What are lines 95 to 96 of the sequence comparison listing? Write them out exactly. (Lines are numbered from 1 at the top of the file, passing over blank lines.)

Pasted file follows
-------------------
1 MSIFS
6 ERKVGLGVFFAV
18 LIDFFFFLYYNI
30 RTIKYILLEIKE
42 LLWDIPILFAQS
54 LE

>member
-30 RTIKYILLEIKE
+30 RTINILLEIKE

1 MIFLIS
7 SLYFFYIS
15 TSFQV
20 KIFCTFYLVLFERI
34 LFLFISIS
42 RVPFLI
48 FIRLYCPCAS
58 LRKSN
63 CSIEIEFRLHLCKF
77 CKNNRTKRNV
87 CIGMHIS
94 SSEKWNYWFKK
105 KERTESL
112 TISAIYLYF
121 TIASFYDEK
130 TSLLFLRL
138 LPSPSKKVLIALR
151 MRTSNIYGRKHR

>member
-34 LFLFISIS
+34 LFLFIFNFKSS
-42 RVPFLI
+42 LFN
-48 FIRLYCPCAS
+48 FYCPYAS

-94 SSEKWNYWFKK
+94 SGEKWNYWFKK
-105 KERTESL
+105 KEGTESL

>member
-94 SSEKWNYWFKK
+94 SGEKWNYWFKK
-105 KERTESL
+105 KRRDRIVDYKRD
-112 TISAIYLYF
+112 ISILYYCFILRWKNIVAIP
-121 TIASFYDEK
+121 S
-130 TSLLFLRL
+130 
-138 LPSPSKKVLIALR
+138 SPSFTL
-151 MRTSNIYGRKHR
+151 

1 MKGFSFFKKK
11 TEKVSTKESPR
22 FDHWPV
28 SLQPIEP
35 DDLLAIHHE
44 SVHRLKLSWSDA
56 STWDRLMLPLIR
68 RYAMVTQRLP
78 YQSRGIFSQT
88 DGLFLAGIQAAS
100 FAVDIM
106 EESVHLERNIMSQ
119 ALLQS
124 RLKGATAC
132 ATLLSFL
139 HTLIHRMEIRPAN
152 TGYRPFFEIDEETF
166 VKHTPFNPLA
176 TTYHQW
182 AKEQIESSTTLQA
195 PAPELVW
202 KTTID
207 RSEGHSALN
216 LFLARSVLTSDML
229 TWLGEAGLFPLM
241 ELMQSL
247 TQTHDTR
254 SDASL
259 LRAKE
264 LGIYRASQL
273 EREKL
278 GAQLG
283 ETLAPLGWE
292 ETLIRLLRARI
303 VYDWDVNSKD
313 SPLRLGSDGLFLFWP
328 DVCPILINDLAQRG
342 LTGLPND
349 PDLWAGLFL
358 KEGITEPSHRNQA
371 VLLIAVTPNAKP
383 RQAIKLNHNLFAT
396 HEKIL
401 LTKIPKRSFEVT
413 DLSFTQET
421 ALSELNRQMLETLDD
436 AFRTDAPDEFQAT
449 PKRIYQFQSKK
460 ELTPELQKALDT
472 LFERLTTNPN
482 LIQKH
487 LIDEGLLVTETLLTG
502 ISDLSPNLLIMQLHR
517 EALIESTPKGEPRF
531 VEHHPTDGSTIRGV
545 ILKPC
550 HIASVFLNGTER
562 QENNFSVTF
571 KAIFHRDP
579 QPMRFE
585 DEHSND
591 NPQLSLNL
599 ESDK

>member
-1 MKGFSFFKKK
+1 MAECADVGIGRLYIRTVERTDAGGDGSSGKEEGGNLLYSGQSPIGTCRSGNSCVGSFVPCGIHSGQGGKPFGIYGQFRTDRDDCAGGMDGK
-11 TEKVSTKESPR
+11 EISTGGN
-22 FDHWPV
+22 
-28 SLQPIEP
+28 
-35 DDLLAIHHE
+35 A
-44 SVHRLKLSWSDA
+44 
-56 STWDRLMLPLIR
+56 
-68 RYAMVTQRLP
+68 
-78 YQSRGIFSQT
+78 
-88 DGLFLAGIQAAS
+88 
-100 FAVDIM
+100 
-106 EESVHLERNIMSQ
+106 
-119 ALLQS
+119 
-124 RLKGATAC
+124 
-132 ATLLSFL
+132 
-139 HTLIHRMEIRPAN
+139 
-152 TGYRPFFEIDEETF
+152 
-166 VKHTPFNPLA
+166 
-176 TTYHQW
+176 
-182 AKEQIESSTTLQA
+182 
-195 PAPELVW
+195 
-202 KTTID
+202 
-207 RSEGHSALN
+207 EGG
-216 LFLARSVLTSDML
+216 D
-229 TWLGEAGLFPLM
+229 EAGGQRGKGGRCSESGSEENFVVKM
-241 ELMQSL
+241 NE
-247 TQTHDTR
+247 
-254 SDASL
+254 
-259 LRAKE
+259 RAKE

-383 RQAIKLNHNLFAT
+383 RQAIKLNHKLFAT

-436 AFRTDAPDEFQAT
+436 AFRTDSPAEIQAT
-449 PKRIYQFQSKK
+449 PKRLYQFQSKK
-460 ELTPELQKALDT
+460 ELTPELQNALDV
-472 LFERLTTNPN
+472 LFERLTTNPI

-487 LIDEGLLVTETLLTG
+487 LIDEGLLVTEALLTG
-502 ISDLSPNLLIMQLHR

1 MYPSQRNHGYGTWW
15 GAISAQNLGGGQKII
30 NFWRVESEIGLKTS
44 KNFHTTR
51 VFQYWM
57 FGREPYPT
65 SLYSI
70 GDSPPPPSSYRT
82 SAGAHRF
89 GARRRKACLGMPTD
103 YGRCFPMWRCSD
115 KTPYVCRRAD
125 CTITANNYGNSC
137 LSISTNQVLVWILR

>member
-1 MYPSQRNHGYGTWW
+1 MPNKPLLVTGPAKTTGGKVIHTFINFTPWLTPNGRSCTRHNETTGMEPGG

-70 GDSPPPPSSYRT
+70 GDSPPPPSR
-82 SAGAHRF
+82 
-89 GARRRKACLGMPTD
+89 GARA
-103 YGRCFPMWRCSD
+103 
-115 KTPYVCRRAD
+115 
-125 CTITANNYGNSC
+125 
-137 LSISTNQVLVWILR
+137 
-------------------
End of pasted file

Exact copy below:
383 RQAIKLNHNLFAT
396 HEKIL